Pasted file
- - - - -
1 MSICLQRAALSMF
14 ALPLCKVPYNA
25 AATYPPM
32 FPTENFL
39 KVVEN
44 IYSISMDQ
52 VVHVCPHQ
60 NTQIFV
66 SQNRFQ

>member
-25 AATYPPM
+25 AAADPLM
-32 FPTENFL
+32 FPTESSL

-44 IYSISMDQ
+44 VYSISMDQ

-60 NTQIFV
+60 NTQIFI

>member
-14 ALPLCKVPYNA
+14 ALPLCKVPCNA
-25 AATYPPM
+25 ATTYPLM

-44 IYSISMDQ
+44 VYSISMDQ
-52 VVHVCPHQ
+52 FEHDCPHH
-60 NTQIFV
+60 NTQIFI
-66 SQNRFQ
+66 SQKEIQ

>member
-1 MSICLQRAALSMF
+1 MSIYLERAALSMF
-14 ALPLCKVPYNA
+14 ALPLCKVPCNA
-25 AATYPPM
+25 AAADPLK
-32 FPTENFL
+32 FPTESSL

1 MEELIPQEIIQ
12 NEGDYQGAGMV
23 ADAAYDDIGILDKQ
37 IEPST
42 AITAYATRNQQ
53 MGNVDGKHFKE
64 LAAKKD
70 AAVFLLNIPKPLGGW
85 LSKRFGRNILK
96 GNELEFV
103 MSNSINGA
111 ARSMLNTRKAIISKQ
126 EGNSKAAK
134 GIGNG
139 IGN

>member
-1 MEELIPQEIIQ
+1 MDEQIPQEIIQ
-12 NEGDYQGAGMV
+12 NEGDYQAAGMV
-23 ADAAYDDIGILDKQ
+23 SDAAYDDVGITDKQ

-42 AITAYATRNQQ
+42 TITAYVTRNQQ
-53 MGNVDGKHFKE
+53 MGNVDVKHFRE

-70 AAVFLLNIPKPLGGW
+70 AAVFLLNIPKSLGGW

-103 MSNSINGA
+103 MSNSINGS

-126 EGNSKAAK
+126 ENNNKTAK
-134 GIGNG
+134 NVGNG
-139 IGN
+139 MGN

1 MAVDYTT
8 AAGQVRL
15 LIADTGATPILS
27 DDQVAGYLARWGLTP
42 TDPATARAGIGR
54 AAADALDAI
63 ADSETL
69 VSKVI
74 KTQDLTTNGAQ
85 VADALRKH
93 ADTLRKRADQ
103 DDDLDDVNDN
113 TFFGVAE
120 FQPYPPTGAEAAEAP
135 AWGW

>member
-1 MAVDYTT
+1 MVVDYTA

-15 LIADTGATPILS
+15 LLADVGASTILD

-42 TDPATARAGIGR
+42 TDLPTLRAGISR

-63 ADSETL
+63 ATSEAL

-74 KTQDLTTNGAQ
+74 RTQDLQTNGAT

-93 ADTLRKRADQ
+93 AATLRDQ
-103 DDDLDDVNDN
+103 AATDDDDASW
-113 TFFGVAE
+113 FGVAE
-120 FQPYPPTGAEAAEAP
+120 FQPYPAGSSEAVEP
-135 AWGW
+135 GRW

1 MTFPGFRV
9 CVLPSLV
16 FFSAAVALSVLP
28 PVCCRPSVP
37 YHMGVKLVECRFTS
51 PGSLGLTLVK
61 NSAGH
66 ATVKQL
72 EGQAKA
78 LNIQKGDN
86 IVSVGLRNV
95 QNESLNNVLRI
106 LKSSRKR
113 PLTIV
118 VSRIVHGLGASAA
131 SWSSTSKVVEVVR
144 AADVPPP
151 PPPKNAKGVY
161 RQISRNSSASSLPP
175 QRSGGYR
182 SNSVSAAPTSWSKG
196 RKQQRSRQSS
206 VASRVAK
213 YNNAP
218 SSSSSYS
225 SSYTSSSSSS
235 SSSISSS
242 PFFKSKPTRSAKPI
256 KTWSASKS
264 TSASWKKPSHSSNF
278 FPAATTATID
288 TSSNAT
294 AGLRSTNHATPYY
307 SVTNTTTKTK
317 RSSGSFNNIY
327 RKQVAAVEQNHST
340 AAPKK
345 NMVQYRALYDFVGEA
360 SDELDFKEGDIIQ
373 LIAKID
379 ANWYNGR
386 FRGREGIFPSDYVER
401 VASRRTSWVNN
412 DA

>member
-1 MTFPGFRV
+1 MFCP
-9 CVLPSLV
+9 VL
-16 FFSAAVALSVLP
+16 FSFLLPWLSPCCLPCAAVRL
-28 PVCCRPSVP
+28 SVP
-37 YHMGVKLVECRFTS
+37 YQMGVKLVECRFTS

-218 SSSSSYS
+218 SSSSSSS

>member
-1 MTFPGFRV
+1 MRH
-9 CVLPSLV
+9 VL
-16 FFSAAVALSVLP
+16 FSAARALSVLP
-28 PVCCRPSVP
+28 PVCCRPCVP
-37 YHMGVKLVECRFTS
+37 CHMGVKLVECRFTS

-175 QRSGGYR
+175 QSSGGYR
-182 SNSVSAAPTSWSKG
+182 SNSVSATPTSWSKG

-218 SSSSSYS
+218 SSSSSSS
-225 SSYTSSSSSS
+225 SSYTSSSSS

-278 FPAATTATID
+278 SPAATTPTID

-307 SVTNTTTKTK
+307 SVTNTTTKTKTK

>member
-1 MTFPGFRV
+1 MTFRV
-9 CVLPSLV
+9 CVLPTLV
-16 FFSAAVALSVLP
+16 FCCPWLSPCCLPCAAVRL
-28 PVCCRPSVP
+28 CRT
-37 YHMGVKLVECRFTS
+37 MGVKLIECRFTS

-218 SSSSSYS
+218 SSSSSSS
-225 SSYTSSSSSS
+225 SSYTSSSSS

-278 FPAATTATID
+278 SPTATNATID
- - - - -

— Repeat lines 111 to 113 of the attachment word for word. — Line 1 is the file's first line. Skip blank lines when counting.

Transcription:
-135 AWGW
+135 GRW

1 MTFPGFRV